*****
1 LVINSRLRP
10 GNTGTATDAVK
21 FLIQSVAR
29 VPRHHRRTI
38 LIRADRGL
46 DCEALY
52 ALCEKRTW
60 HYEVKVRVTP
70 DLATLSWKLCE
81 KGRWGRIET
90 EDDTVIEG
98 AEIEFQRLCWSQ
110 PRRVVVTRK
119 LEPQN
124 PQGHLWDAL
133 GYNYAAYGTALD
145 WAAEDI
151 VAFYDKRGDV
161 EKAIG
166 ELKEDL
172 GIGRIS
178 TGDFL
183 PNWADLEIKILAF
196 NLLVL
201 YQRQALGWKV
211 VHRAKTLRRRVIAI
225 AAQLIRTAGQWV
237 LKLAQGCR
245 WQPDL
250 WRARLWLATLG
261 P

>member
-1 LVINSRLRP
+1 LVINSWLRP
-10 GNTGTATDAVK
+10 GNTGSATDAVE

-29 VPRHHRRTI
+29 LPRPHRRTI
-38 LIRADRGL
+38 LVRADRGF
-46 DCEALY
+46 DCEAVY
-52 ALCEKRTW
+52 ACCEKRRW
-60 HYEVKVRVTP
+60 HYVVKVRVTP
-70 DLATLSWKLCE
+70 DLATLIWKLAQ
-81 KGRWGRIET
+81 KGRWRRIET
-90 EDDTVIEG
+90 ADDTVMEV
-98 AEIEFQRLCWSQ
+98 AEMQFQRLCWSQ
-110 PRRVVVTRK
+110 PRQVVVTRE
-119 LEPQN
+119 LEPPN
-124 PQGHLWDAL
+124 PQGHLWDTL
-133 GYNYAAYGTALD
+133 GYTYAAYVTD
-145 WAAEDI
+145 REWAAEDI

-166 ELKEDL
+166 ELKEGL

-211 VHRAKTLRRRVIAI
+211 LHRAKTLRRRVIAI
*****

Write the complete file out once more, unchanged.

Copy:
1 LVINSRLRP
10 GNTGTATDAVK
21 FLIQSVAR
29 VPRHHRRTI
38 LIRADRGL
46 DCEALY
52 ALCEKRTW
60 HYEVKVRVTP
70 DLATLSWKLCE
81 KGRWGRIET
90 EDDTVIEG
98 AEIEFQRLCWSQ
110 PRRVVVTRK
119 LEPQN
124 PQGHLWDAL
133 GYNYAAYGTALD
145 WAAEDI
151 VAFYDKRGDV
161 EKAIG
166 ELKEDL
172 GIGRIS
178 TGDFL
183 PNWADLEIKILAF
196 NLLVL
201 YQRQALGWKV
211 VHRAKTLRRRVIAI
225 AAQLIRTAGQWV
237 LKLAQGCR
245 WQPDL
250 WRARLWLATLG
261 P

>member
-1 LVINSRLRP
+1 LVINSWLRP
-10 GNTGTATDAVK
+10 GNTGSATDAVE

-29 VPRHHRRTI
+29 LPRPHRRTI
-38 LIRADRGL
+38 LVRADRGF
-46 DCEALY
+46 DCEAVY
-52 ALCEKRTW
+52 ACCEKRRW
-60 HYEVKVRVTP
+60 HYVVKVRVTP
-70 DLATLSWKLCE
+70 DLATLIWKLAQ
-81 KGRWGRIET
+81 KGRWRRIET
-90 EDDTVIEG
+90 ADDTVMEV
-98 AEIEFQRLCWSQ
+98 AEMQFQRLCWSQ
-110 PRRVVVTRK
+110 PRQVVVTRE
-119 LEPQN
+119 LEPPN
-124 PQGHLWDAL
+124 PQGHLWDTL
-133 GYNYAAYGTALD
+133 GYTYAAYVTD
-145 WAAEDI
+145 REWAAEDI

-166 ELKEDL
+166 ELKEGL

-211 VHRAKTLRRRVIAI
+211 LHRAKTLRRRVIAI